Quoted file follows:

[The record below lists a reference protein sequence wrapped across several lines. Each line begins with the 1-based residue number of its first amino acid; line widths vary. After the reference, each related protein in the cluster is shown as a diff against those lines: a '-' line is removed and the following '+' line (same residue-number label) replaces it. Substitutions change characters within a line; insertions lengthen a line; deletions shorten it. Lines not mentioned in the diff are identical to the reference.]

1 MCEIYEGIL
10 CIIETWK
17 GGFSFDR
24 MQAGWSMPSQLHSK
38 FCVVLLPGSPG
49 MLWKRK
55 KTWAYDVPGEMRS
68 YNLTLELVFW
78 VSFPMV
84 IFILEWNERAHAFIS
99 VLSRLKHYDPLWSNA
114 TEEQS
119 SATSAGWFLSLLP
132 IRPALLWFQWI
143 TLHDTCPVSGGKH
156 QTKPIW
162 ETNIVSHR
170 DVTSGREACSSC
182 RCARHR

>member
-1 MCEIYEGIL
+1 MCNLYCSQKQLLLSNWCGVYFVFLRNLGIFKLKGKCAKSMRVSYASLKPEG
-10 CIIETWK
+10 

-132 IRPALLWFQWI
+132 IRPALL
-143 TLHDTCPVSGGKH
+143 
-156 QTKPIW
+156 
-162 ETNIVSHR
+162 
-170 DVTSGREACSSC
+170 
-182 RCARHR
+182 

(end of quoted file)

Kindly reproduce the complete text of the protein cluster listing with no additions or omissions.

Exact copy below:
[The record below lists a reference protein sequence wrapped across several lines. Each line begins with the 1-based residue number of its first amino acid; line widths vary. After the reference, each related protein in the cluster is shown as a diff against those lines: a '-' line is removed and the following '+' line (same residue-number label) replaces it. Substitutions change characters within a line; insertions lengthen a line; deletions shorten it. Lines not mentioned in the diff are identical to the reference.]

1 MCEIYEGIL
10 CIIETWK
17 GGFSFDR
24 MQAGWSMPSQLHSK
38 FCVVLLPGSPG
49 MLWKRK
55 KTWAYDVPGEMRS
68 YNLTLELVFW
78 VSFPMV
84 IFILEWNERAHAFIS
99 VLSRLKHYDPLWSNA
114 TEEQS
119 SATSAGWFLSLLP
132 IRPALLWFQWI
143 TLHDTCPVSGGKH
156 QTKPIW
162 ETNIVSHR
170 DVTSGREACSSC
182 RCARHR

>member
-1 MCEIYEGIL
+1 MCNLYCSQKQLLLSNWCGVYFVFLRNLGIFKLKGKCAKSMRVSYASLKPEG
-10 CIIETWK
+10 

-132 IRPALLWFQWI
+132 IRPALL
-143 TLHDTCPVSGGKH
+143 
-156 QTKPIW
+156 
-162 ETNIVSHR
+162 
-170 DVTSGREACSSC
+170 
-182 RCARHR
+182 